One way to keep the process of learning alive is to take advantage of the natural curiosity to solve. It’s about posing a problem that makes a student say: “Hmmm” and then actually think. This is called “intellectual necessitation”.
At its worst, “necessitating” gets the student to use their natural mathematical intuition. At its best, it creates an intrinsic desire to connect this intuition with formal mathematics.
For example, I might tell you that I have $1.55. It’s made of eleven different coins, but they are only dimes and quarters. Can you figure out how many of each I have?
You may start coming up with different combinations of quarters and dimes, testing them out until you find that I must have three quarters and eight dimes***. Okay, great. But then some rich dude comes along. He may just be bragging, but he says he has 30 bills in his wallet, totaling $255. And they are all Lincolns and Jacksons. How many of each does he have?
This problem is harder and the combinations will take you much longer. Plus, this guy is big and intimidating. You need a better, or more efficient, way to solve this problem.
Let’s call the number of five dollar bills “x” and the number of twenties “y”.
We know “x + y = 30” because that’s the total number of bills. And we also know that “5 times x” is how much cash he has in five dollar bills, and “20 times y” is how much he has in twenties.
Put them together, and we know that “5x + 20y =255”.
Boom. We have a system of equations. With a little bit of help from Mr. Algebra or Mrs. Geometry****, we can easily solve for x and y . And maybe the rich guy will be so impressed, he’ll give us some money. (This would be called “extrinsic motivation” and it is sometimes necessary. I like to use candy and/or baked goods.)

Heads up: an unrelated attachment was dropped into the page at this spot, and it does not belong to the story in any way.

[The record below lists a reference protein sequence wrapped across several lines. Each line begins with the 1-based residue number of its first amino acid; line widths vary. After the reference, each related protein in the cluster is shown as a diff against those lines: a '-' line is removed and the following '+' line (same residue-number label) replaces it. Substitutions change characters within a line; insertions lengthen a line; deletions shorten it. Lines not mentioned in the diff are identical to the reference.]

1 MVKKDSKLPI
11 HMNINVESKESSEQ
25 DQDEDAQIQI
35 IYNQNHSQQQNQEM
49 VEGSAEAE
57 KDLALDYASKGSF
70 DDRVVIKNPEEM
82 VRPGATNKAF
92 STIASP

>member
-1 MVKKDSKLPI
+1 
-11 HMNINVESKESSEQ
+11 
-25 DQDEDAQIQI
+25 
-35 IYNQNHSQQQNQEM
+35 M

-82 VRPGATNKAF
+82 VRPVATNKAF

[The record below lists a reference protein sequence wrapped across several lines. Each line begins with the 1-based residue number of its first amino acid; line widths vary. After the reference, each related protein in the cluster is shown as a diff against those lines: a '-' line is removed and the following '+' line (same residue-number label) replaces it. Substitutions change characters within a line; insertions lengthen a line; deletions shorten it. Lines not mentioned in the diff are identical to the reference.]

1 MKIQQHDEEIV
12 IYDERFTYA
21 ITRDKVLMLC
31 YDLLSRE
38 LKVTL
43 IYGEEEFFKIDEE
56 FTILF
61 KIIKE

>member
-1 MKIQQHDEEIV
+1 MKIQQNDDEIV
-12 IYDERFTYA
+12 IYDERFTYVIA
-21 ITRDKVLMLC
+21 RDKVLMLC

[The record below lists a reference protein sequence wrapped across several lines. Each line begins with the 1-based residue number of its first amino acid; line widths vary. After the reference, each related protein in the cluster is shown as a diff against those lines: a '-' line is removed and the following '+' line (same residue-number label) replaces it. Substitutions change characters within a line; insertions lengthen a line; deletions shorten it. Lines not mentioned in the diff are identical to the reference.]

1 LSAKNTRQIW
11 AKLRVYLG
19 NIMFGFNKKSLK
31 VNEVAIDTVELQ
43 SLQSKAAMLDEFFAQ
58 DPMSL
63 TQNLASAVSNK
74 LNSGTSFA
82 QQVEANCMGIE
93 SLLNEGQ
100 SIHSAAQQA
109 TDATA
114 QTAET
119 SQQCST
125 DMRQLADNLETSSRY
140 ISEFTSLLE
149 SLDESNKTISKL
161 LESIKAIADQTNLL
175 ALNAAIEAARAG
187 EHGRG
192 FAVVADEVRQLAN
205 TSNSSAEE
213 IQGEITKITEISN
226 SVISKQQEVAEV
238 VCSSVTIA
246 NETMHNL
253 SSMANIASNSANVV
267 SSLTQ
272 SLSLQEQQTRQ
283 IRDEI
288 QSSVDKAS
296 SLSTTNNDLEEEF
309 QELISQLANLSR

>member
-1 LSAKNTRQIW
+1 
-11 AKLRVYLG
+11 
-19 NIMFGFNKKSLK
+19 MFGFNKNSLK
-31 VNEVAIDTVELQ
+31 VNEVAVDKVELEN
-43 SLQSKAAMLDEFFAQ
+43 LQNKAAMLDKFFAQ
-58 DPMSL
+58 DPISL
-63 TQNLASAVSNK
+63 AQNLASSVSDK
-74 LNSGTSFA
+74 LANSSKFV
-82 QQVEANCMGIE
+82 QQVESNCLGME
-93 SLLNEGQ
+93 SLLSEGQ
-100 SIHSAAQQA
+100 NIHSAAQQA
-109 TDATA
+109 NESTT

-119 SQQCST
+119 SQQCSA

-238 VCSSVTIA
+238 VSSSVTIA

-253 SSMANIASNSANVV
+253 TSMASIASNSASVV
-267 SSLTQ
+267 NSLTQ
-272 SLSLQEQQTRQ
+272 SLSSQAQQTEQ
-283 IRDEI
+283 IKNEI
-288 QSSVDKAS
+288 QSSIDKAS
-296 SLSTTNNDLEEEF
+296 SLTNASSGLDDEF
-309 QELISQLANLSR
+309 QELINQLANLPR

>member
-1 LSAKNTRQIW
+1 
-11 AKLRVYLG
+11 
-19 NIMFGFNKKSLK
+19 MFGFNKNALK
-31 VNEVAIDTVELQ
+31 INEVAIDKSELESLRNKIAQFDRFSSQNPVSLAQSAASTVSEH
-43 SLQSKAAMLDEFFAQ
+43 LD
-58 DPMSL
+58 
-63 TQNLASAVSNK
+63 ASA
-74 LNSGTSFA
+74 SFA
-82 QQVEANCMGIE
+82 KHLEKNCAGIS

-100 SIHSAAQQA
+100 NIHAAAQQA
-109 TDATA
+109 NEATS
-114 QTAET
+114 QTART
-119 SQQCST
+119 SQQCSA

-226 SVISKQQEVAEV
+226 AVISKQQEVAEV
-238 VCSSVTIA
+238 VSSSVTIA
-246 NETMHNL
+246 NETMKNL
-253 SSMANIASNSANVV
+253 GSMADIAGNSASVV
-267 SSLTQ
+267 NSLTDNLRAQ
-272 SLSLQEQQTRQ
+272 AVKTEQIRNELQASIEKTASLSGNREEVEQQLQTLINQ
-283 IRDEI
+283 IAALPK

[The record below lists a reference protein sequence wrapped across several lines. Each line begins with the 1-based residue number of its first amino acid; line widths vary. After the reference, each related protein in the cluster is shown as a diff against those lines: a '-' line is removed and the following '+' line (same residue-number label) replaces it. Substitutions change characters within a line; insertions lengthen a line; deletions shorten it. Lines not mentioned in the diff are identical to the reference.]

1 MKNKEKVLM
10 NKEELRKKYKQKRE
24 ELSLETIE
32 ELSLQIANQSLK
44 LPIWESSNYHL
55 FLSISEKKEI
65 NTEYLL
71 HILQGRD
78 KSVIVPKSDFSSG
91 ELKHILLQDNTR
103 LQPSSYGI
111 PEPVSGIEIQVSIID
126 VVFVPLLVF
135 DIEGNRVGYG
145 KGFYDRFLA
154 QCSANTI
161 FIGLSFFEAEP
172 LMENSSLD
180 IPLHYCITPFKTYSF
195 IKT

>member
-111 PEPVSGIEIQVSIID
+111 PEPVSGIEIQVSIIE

5. Math is a tool..in a good way
Everybody has a mathematical intuition. You can conceive of problems involving multiple variables and constraints whether or not you can write a system of equations. The numbers and symbols that have come to represent math are simply tools for communicating this intuition. These tools allow us to be efficient in our daily lives and the study of the world.
Effective math education means engaging this intuition first, and then generously providing students with the tools they need to express and deepen their knowledge. And with luck, become a mathlete (math + athlete).
* By “usually”, I mean about 85% of the time, according to my calculations**.
** By calculations, I mean “guesstimate”. I don’t go around calculating things.
*** This is called the “brute force” method, and it’s possible when you are dealing with relatively small numbers. However, the purpose of formal mathematics is to provide you with the tools to bypass this hard labor. It’s the equivalent of cutting your lawn with safety scissors when you could be using a riding lawn mover with a built-in stereo and a cup-holder for your ice tea.
****This “story” about money, combined with a geometric interpretation (solving for “y”, graphing these two equations and finding where they intersect) and an algebraic interpretation (solving for x and y using multiplication/division and addition/subtraction of the equations) is an example of using the “Physical, Geometric and Algebraic (PGA)” method of teaching math.
P.S. Anybody else catch this on Glee last week?